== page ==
Better landowner legislation needed
An article in the Nov. 26 Gazette, "Court suggests lawmakers revisit appeals of drilling permits," by Ken Ward Jr., reports that, "The West Virginia Supreme Court is urging lawmakers to reconsider whether surface landowners in the state should have the right to appeal when oil and gas drilling permits are issued for their land" and that "[t]he suggestion was included as part of a new court ruling concluding that current state law does not give appeal rights to surface property owners who don't also hold title to oil and gas reserves buried underground." The current law predates the new horizontal drilling technology.
In this article, Corky DeMarco, executive director of the West Virginia Oil and Natural Gas Association, was quoted as saying, "If you start to give them [surface owners] the right to appeal or object, you start to tear away at the mineral rights having primacy over the surface rights."
Not only does his statement seem disdainful toward surface owners but it also seems apparent that Mr. DeMarco's wish is to use government to keep surface owners submissive so that the gas drilling industry can continue to come onto surface owners' lands uninvited, using whatever amount of land it deems "reasonably necessary" to site gas-well pads, access roads, pits, impoundments, pipelines, etc. And the industry does this without any input or approval of the surface owners who must bear the burden of the adverse impacts to their environment, health, quality of life and investment in their lands. In short, the current slant toward mineral holders denies the surface owners their right to complete use and enjoyment of their properties.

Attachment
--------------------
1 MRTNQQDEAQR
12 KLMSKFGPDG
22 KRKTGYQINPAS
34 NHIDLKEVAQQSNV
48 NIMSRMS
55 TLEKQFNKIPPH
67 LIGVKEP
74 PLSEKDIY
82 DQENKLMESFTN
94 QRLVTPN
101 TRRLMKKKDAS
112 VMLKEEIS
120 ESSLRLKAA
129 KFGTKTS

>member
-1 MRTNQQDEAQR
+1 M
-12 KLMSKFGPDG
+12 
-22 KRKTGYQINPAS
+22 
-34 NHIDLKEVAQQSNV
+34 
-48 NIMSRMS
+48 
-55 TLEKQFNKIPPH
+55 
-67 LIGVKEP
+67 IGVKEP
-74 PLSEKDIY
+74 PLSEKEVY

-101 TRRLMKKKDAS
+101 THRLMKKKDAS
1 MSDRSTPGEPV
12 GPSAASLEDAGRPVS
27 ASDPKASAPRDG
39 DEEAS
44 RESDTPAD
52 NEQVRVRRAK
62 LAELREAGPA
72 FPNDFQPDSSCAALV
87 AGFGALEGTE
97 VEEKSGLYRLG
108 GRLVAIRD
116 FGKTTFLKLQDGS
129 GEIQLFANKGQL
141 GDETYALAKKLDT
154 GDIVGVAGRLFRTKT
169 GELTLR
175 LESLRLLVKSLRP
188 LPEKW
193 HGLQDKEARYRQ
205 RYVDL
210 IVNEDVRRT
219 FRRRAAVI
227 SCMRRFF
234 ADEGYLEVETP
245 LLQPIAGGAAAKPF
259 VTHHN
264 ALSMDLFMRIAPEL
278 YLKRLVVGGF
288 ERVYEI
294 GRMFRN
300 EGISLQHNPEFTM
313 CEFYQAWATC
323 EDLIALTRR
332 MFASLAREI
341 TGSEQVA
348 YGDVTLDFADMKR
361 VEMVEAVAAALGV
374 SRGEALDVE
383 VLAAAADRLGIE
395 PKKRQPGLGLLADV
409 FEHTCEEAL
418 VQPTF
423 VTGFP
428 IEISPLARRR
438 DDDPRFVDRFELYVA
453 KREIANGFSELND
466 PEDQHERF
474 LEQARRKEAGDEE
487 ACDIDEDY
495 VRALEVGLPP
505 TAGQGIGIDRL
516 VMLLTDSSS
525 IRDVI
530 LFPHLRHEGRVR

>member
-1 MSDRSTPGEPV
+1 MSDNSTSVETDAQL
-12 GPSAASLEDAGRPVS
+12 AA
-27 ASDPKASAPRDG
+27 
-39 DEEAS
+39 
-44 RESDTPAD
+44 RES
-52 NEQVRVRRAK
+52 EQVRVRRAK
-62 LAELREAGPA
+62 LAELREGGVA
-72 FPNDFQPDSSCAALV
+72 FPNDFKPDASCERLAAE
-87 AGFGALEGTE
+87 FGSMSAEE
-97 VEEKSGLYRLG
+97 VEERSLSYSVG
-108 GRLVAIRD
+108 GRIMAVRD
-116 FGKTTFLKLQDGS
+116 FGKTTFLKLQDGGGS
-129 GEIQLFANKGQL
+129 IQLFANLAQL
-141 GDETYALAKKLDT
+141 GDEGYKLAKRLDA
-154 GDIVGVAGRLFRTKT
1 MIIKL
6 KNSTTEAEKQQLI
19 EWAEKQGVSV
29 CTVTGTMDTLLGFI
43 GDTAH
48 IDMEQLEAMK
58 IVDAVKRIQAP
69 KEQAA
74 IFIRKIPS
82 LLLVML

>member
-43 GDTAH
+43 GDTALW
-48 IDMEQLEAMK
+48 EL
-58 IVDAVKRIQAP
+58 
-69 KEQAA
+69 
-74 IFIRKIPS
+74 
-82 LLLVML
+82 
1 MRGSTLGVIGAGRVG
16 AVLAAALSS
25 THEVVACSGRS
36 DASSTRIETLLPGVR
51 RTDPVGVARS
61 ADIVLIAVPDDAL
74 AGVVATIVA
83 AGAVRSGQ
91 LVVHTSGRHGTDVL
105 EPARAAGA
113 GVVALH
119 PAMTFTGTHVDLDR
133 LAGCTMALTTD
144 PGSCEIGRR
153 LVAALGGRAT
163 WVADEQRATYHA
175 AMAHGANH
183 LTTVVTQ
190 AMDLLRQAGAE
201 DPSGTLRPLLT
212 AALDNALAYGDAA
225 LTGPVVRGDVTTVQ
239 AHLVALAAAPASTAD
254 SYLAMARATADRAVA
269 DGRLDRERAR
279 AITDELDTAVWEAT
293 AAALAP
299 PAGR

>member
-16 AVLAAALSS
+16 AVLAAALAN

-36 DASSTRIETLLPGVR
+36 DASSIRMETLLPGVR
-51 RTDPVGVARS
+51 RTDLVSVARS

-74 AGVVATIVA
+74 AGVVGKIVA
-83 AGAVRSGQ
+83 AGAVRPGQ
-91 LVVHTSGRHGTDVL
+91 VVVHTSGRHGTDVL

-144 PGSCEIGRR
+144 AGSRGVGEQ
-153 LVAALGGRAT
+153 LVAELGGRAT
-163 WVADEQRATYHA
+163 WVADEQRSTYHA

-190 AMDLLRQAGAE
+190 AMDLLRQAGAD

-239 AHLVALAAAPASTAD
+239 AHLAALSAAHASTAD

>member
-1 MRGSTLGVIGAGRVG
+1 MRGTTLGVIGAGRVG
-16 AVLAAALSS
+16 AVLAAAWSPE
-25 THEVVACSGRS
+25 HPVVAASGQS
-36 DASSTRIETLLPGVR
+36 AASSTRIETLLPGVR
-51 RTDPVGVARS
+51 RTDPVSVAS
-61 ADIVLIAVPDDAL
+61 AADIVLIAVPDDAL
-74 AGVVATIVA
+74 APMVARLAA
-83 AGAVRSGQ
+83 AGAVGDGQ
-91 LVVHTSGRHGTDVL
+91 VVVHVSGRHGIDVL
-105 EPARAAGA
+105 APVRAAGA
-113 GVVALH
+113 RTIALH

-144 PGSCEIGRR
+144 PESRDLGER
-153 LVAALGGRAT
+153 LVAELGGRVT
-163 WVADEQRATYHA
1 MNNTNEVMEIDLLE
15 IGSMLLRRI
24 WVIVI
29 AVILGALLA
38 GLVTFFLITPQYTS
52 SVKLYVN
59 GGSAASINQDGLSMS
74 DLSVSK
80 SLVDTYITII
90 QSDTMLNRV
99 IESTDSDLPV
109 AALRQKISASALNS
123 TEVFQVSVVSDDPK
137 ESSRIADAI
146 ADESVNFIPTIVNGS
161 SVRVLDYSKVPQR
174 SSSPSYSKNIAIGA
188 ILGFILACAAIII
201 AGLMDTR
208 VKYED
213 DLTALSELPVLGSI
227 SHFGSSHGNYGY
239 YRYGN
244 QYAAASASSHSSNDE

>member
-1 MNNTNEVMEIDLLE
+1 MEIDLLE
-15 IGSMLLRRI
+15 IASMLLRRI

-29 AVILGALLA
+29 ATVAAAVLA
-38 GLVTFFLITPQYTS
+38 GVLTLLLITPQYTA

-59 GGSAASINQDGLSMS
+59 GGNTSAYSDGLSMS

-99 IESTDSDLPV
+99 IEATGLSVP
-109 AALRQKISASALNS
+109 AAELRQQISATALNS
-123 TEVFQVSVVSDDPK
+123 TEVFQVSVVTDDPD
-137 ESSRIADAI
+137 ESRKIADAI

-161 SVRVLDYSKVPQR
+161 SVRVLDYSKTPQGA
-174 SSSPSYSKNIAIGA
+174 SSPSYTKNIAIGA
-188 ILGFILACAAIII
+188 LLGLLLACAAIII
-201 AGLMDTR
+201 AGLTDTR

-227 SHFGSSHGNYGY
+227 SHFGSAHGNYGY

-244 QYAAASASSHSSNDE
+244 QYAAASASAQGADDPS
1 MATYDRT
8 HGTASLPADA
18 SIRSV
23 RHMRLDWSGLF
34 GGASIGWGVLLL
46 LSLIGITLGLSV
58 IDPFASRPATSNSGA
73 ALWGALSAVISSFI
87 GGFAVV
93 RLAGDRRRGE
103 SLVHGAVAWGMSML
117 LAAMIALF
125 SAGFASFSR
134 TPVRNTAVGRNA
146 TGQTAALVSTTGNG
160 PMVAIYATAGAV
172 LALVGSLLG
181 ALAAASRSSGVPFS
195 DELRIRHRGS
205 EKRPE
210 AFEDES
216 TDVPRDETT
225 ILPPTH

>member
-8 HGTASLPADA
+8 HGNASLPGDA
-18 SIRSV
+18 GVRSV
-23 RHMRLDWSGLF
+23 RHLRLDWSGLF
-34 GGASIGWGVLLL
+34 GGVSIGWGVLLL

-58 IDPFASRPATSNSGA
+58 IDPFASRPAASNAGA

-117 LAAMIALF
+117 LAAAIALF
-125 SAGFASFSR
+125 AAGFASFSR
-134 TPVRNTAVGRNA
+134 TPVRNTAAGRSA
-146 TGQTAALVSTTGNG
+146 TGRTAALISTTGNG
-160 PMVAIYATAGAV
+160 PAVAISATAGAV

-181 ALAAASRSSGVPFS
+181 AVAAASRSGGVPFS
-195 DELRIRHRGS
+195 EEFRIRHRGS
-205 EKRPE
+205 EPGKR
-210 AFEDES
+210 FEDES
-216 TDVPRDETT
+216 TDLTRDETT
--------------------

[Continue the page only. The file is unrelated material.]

When mineral-rights dominance over surface rights became entrenched in America, damage to the land was done mostly with a pick and a shovel, which is certainly benign compared to the invasive and destructive effects of these enormous Marcellus horizontal well sites that have replaced "conventional" drilling methods. Mineral-estate dominance might have been seen as justifiable in the 19th century, but it certainly does not seem fair when considering today's technology.
One has to wonder if the drilling industry would just like to drive surface owners off their lands, not unlike what the white man did to American Indians. But in the Marcellus drilling frenzy, surface owners have no reservation to go to as sanctuary.
Thank goodness there are better methods of communication today so that more people realize that unconventional horizontal drilling is unlike previous conventional drilling. More people recognize the adverse impacts of this new drilling technology and its associated activities. Those who care about their lands and homesteads will dig in and push for better legislation. The Legislature cannot afford to ignore the need for better surface-owner legislation in 2013 because, if they do, it will be too late, as irreparable harm to our environment and to the people of West Virginia will be realized.
Prisoners should be treated better